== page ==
Expectations of Latino students in Florida lower as the Florida Board of Education approves a decision to assess students’ academic expectations based on their race and ethnicity.
As a requirement of the new strategic plan, the Board predicts that by 2018, 90% of Asian students, 88 percent of white students, 81% of Latino students, and 74% of Black students will all be reading at grade level. Expectations in math closely mirror these statistics, placing academic expectations of Latino students behind that of their Asian and White counterparts.
“I am very concerned about having different achievement expectations for different students,” said Anitere Flores, a Republican State Senator from Miami. “I strongly believe that every student is capable of learning at the highest level and should be encouraged to do so regardless of race.”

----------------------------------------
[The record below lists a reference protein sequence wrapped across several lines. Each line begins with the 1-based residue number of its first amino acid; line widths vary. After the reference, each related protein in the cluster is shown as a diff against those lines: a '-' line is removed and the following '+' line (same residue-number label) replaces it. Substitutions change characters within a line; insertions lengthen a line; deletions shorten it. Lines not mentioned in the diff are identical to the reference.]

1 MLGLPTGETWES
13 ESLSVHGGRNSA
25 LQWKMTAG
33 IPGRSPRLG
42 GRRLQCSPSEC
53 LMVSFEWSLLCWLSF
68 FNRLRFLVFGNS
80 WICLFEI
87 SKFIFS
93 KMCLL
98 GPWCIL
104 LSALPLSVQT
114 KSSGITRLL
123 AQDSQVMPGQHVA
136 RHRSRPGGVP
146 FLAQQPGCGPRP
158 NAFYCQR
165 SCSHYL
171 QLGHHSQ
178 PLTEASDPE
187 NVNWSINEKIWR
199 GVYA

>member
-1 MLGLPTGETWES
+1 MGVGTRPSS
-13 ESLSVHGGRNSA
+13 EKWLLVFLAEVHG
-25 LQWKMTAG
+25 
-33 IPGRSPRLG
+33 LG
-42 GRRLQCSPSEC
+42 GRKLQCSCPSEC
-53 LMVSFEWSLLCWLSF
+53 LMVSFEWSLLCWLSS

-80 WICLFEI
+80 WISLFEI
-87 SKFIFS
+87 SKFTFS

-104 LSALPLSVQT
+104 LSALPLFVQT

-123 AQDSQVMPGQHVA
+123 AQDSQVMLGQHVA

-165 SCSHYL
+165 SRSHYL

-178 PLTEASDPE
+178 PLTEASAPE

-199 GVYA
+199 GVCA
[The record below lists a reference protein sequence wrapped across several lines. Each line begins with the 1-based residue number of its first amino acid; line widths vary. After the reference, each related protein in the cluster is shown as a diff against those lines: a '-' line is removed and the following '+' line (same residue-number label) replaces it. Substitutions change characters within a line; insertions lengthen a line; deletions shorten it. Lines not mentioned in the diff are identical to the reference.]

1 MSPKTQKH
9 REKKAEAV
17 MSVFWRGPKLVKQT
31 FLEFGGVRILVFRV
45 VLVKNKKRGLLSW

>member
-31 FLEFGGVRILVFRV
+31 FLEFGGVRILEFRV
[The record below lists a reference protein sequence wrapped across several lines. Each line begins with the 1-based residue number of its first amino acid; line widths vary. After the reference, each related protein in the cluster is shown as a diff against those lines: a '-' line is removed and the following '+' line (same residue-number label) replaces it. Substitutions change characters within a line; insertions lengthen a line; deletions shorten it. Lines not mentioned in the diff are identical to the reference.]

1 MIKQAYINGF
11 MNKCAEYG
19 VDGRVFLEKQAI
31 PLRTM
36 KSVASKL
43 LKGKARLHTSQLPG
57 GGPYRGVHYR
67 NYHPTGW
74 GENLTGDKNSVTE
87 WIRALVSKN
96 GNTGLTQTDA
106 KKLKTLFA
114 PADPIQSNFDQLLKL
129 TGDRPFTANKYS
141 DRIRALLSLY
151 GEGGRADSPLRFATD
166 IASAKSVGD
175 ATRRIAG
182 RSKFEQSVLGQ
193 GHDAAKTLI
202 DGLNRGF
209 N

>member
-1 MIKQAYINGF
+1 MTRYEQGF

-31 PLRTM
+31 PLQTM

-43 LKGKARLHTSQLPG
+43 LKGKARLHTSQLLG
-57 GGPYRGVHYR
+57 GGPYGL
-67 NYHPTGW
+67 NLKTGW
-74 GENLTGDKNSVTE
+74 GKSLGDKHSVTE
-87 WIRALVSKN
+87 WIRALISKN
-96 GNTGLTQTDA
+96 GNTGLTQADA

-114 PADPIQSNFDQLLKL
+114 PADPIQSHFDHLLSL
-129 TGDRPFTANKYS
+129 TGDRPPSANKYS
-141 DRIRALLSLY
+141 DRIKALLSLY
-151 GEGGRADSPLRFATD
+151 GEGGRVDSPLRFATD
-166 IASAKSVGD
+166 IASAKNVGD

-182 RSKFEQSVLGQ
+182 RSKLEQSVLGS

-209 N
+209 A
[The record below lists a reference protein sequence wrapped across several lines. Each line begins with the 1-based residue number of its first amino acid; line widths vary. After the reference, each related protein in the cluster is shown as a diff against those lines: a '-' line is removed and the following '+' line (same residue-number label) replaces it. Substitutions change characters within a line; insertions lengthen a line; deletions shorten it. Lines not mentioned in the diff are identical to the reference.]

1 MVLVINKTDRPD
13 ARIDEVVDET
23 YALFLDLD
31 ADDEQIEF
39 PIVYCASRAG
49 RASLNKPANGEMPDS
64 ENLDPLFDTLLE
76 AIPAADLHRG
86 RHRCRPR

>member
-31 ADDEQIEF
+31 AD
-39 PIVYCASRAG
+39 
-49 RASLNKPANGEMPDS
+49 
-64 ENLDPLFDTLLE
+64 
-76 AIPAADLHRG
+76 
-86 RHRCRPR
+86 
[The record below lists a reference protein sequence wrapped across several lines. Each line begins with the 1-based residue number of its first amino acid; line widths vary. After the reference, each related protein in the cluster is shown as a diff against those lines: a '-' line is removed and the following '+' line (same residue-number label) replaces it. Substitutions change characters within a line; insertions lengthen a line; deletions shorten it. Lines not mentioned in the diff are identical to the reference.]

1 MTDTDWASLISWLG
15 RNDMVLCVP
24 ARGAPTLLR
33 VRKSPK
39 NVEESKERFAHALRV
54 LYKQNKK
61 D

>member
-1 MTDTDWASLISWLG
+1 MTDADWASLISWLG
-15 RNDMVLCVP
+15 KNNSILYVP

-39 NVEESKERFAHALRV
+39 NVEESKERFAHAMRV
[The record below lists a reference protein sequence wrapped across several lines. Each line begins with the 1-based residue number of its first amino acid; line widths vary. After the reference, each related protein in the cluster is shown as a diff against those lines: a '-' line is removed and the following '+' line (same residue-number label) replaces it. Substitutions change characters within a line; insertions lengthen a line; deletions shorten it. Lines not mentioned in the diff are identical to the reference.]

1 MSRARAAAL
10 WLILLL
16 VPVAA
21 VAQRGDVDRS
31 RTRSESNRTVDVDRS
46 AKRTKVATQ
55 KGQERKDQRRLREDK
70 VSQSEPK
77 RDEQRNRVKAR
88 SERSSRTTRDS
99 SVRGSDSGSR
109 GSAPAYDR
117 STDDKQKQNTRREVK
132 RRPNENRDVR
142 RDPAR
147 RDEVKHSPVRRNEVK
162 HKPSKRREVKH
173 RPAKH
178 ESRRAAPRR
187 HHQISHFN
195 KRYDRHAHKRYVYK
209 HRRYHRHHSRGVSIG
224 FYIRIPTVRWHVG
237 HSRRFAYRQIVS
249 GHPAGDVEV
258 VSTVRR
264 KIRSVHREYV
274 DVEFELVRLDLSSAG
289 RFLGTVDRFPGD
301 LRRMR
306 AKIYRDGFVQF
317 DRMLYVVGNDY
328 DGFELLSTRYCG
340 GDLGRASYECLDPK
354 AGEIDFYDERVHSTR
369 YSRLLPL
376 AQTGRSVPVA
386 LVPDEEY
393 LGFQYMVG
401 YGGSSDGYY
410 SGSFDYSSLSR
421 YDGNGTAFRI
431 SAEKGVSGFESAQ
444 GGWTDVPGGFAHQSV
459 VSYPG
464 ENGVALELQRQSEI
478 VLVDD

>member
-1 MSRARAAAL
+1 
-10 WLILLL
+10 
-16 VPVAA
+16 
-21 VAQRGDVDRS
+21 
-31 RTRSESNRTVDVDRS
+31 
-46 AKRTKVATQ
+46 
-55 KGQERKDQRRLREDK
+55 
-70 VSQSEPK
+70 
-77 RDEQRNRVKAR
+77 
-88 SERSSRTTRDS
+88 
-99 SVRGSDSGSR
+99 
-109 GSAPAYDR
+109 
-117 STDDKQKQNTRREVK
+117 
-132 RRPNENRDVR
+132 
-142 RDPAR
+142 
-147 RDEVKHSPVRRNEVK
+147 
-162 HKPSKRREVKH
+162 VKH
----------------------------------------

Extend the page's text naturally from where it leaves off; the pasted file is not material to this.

Analysts defending the state argue that the strategic plan will push students to work harder. By 2018, Latino students’ reading standards are projected to jump from the current 53% to 81%.
Opponents to the new strategic plan believe that the racial issues tied to these academic expectations may have unintended and severe consequences. Raquel Regalado, Board member of Dade County School Board, says “I don’t see the purpose of [setting these state goals] at this point in time. This is just divisive and confusing.”
The Florida Board of Education stands by their ruling and says that the intentions of the strategic plan have been highly misunderstood. They state that the ultimate goal is that all students are reading and doing math at grade level by 2023.
“Because these are hard conversations to have, it doesn’t mean we can avoid them. Unless we look at the fact that blacks and Latino kids are doing dreadfully and demand progress and demand that schools do better by them, we won’t solve the problem,” says the Vice President for Education Trust, Amy Wilkins.